The Case for India's Nuclear Weapons
Both the benefits and limitations of nuclear weapons are best captured by a single fact: of all nuclear-armed adversaries, only the Soviet Union and China in 1969 and India and Pakistan in 1999 ever fought a war with one another. The benefits are intuitive. There have been only two such episodes in the 68 years since Hiroshima, and both were limited in scope and duration. The shortcomings of nuclear weapons are equally obvious: the fact that such conflict took place at all and that military competition between and against nuclear powers often took other forms, including the use of proxies and nonstate actors. After all, nuclear weapons did not prevent American and Soviet allies from killing tens of millions of each other’s people between 1945 and 1991, nor did they deter the 9/11 attacks.
In his August 26 article (‘India’s Nuclear Blunder’), Zachary Keck argues that India’s failure to prevent cross-border incursions by China and Pakistan since 1998, when it declared its nuclear weapon capability, is evidence of a colossal strategic blunder. In Keck’s reading, Indian nuclear weapons acquired with the intention of deterring China’s territorial ambitions failed to achieve that purpose and—worse—provoked a weaker power, Pakistan, to develop a nuclear deterrent to its benefit. But this assessment stems from a fundamental misreading of India’s threat environment and strategic intent, the absence of certain key facts, and the obscuring of context.
India’s decision to pursue a nuclear weapon capability—which resulted in preparations being made for a nuclear test in 1995—arose from the confluence of several factors, including security threats, a hostile international nuclear regime, domestic politics, and the country’s promising economic trajectory. Of the two primary external impulses, Keck correctly identifies the first, which was the latent threat of Chinese aggression dating back to the 1950s. But this threat was by no means static. As John Garver details in his book Protracted Contest, China withdrew its proposal to accept the territorial status quo in October 1985. This would have involved recognizing Indian control of Arunachal Pradesh in exchange for India’s recognition of China’s claims to Aksai Chin. In Garver’s telling, “China for the first time began actively asserting its claim to the southern slope” of the Himalayas. Moreover, Indian government reports have recently indicated a changing of ground realities. The People’s Liberation Army’s incursion earlier this year in Ladakh—where Beijing’s territorial objectives were thought to have been achieved—had little to do with its continuing claims to Arunachal Pradesh, and may have signaled an even more ambitious statement of intent, in line with Beijing’s newfound approach to the Senkaku/Diaoyu Islands and South China Sea.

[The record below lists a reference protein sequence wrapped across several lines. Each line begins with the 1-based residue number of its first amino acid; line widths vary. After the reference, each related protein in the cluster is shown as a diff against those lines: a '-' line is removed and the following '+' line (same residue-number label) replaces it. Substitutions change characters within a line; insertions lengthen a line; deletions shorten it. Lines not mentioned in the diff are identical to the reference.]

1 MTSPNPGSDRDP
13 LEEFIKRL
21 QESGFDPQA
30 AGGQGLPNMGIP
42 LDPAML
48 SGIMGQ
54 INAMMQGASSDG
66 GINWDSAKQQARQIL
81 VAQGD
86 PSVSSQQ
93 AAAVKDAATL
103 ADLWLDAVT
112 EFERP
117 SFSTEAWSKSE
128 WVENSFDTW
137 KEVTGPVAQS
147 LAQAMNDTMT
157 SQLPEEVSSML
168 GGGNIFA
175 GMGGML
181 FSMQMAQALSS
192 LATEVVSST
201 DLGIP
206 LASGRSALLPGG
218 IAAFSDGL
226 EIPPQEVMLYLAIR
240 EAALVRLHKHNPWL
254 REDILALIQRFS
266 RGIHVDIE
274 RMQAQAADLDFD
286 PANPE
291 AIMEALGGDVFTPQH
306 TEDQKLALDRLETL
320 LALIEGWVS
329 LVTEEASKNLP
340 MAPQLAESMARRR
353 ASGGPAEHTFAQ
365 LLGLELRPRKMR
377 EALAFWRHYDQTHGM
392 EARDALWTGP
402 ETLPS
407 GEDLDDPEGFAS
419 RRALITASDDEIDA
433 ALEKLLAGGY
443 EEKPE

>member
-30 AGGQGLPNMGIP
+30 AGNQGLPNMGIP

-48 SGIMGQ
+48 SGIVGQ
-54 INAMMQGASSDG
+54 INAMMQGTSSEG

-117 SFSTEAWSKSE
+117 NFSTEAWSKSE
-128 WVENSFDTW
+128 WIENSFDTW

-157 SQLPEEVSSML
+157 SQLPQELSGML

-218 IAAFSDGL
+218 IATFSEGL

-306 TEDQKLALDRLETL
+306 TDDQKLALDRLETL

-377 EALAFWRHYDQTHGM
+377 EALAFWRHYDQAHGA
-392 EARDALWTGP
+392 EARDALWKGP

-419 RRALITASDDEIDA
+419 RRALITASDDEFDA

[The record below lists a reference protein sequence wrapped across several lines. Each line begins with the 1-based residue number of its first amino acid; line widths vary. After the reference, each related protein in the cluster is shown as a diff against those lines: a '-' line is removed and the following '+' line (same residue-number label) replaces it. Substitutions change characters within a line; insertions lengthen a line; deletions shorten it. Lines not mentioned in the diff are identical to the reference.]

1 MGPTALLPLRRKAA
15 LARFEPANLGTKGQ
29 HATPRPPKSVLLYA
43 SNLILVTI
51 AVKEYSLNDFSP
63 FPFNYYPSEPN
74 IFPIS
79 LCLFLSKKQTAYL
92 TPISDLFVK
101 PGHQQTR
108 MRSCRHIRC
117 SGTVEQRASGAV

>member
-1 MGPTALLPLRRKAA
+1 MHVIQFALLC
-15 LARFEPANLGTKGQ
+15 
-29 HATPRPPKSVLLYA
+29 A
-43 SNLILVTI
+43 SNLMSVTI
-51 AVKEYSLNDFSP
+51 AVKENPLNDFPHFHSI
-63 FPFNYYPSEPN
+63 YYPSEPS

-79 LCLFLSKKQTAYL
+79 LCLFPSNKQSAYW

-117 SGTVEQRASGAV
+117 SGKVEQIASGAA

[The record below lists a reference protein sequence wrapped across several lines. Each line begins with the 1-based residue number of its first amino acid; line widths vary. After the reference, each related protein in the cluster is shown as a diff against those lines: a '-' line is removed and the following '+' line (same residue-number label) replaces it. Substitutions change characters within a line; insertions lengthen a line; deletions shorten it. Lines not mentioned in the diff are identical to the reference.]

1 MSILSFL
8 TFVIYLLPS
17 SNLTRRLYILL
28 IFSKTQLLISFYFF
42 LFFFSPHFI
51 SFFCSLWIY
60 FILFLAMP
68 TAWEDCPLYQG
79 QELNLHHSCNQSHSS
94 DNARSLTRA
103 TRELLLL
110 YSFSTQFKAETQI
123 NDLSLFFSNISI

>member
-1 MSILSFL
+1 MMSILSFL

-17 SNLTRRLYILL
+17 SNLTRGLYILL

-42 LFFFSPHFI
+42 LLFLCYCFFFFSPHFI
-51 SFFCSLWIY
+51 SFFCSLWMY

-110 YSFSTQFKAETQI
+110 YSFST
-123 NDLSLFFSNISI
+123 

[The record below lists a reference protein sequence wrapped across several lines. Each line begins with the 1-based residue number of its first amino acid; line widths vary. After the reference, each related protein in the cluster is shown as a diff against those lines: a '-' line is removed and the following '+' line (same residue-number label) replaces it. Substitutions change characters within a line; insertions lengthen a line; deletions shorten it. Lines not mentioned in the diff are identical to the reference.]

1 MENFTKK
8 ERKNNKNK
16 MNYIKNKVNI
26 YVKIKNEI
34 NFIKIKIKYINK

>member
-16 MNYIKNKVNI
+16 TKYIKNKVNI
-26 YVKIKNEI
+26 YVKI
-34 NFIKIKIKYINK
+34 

More significantly—and Keck’s omission here is glaring—China pursued a policy until the early 1990s of supporting Pakistan’s nascent nuclear program, a move very much directed at containing India. In fact, Pakistan’s acquisition of nuclear weapons with Chinese assistance proved an impetus for India’s nuclear-weapon pursuit, not the other way around. Indian and Western intelligence agencies believed that China conducted a test in 1990 for Pakistan’s benefit, effectively granting it a nuclear-weapons capability. Testifying before the Senate in 1993, then CIA director James Woolsey said, “Beijing, prior to joining the Non-Proliferation Treaty in 1992, probably provided some nuclear weapons related assistance to Islamabad.” As far as Indian security planners were concerned, their country was by 1990 bordering not one, but two, nuclear-armed states with irredentist claims to Indian-controlled territory.